Latino USA offers insight into the lived experiences of Latino communities and is a window on the current and merging cultural, political and social ideas impacting Latinos and the nation.
I'm A Cholo
In the United States, the word “cholo” invokes images of gang members, lowriders, and tattoos. But in South America, cholo or “cholito” can either be a term of endearment or a racial slur used against people of indigenous ancestry. How come one word is used to describe two very different groups of people on opposite sides of the world? We take a journey, from the streets of California to the Andes of Peru, to find the roots of an ancient and harmful term that some people are, nonetheless, reclaiming as an element of pride and identity.
How I Made It: Maná
The rock en español group, Maná, is one of the most successful Spanish-language rock bands of this generation. They've sold over 40 million records worldwide. But the band didn’t start out playing stadiums. It all began when one member started an English-speaking band three decades ago in Guadalajara, Mexico. Latino USA sits down with drummer Alex Gonzalez, who tells us how they got their start and became Maná.
Shrimp Who Falls Asleep
Writer Yesica Balderrama immigrated from Morelos, Mexico to New York City with her family over two decades ago. Since then, they’ve been living in Queens as undocumented immigrants. While Yesica eventually was able to become a DACA-recipient, her mother and uncle are still undocumented. She has since moved out, gone to college and become a writer. But as she’s drifted away and created her own independent life, Yesica has started to become increasingly worried about how little her family has changed. In this intimate story, Yesica decides to confront her relatives with tough questions about their lack of progress, and how they try to stay afloat in this country.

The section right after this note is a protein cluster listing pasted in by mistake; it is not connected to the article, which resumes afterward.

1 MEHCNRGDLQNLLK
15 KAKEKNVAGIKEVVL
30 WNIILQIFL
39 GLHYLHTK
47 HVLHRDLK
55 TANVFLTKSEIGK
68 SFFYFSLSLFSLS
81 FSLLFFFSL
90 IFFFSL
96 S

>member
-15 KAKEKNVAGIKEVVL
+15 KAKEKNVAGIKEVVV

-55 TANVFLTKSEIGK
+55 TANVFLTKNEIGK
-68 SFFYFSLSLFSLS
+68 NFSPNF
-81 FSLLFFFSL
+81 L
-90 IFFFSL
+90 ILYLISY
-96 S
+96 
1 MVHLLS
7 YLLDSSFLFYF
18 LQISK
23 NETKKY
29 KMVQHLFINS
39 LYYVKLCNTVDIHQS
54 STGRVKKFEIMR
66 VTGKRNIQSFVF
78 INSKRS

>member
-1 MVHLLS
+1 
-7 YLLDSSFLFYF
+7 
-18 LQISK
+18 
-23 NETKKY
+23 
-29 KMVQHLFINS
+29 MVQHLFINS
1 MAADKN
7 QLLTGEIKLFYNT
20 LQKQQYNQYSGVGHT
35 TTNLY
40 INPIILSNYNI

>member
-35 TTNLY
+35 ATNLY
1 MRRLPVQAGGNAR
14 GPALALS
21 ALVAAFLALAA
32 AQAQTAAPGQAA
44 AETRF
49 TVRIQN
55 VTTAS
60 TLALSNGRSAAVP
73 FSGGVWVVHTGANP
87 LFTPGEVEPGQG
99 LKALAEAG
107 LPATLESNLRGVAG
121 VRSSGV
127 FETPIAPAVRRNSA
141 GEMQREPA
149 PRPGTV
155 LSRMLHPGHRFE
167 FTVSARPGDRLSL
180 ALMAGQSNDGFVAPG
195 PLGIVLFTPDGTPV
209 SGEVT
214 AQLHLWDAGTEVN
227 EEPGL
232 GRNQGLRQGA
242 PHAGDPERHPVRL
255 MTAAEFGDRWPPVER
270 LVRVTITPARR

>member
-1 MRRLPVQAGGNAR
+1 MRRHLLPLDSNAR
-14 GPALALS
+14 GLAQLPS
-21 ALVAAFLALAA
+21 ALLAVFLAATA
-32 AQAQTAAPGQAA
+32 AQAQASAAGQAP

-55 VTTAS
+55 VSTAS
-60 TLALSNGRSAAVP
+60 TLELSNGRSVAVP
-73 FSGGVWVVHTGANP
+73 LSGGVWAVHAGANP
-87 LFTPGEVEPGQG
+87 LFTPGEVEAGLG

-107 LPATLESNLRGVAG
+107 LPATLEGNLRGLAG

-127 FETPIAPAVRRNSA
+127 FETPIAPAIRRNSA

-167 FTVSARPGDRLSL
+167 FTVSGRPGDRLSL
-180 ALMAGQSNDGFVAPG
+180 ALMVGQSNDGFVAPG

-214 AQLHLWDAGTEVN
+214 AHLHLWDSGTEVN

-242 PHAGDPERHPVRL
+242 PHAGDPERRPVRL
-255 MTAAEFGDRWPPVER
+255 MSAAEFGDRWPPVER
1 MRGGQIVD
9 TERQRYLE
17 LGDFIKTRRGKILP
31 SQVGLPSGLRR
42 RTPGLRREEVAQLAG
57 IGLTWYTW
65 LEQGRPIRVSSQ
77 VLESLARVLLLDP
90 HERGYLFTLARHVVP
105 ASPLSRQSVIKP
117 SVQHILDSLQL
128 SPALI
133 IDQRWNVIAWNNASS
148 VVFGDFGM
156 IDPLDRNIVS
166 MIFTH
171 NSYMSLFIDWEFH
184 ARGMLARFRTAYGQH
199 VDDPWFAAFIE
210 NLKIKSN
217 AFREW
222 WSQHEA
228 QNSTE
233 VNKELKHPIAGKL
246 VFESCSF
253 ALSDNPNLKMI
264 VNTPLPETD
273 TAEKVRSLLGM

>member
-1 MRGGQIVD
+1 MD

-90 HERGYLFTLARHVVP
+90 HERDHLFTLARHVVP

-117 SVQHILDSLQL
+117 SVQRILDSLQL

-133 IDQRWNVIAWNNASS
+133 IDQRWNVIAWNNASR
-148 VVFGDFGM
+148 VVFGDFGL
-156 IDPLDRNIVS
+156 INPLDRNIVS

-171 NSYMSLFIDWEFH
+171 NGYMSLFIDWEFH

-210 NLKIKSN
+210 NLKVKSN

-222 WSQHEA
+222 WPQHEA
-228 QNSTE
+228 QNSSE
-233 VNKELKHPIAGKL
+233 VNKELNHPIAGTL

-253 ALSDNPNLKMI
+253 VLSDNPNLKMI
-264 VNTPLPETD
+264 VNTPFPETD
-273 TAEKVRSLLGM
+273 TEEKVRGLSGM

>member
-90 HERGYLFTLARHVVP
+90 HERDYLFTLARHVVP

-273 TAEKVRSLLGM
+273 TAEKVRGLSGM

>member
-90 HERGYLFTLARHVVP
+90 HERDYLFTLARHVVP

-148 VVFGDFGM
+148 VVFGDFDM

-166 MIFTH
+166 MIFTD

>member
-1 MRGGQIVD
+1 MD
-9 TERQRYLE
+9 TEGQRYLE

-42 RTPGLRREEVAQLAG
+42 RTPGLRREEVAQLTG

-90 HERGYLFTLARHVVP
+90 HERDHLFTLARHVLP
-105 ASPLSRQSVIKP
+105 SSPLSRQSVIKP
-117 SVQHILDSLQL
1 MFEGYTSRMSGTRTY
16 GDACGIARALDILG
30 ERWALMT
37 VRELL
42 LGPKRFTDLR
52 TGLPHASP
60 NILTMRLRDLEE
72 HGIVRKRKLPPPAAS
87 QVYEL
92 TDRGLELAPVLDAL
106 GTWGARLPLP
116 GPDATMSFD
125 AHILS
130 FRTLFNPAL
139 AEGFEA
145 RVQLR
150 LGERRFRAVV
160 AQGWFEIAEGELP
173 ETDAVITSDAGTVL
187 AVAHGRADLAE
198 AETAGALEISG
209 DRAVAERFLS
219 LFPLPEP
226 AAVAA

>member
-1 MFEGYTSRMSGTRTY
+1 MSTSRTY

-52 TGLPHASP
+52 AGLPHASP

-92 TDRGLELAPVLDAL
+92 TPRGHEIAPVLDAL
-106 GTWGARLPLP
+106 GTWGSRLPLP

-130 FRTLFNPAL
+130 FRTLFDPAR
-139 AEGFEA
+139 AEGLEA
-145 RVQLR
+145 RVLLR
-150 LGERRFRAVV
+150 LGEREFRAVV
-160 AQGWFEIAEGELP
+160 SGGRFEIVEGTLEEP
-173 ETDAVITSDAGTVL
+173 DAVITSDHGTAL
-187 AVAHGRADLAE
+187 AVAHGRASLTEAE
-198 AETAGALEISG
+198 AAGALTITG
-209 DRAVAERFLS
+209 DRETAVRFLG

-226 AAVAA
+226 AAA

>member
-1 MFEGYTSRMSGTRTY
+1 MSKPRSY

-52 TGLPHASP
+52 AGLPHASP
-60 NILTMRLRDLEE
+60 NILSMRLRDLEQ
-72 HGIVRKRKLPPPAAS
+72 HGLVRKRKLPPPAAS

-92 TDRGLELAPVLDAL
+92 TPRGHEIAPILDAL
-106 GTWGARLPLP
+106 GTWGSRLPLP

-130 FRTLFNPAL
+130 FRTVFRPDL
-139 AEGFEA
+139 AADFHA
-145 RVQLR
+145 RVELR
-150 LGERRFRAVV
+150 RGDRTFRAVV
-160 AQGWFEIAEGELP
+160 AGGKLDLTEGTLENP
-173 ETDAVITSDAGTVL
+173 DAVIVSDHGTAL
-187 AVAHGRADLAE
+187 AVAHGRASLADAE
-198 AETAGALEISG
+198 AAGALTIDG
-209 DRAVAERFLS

Crossing The Border For More Affordable Insulin
From KPBS and PRX, “Port of Entry” tells personal stories, stories of love, hope, struggle and survival, from fronterizas and fronterizos and other people whose lives are shaped by the wall. Despite the pandemic and travel restrictions, people are still crossing into Tijuana for medical procedures and medications. They’re looking to save money on everything from discount dental work and weight-loss surgery to more affordable insulin. People like Liz Salcido, who has Type 2 diabetes. She needs insulin daily, just to survive. But sometimes, when money is tight, she’s had to ration the life-saving drug. In this episode of “Port of Entry,” we follow Salcido and another San Diego woman who went on a journey to find more affordable insulin across the border in Tijuana.
When pioneering trans activist Lorena Borjas first arrived in the U.S. in late May of 1981, she found both community and an epidemic. Through her experiences on Roosevelt Avenue in Queens, NY, Lorena developed a personal approach to connect trans Latinas and trans sex workers to critical medical and legal resources. Decades later, it would be another massive health crisis — COVID-19 — that would take the life of this beloved community leader, putting into stark relief her vast legacy. Now, her closest friends paint an intergenerational portrait of Lorena, as a trailblazer, a mentor, and a mother.
How I Made It: Kali Uchis
Artist and singer Kali Uchis is known for genre-defying music inspired by the wide range of songs she loved as a child, from doo-wop and soul to latin pop and reggaetón. In this How I Made It segment, Kali Uchis talks about growing up between Colombia and Virginia, how she broke into the music industry, and why, after years of singing primarily in English, she decided to drop a Spanish-language Latin album in late 2020.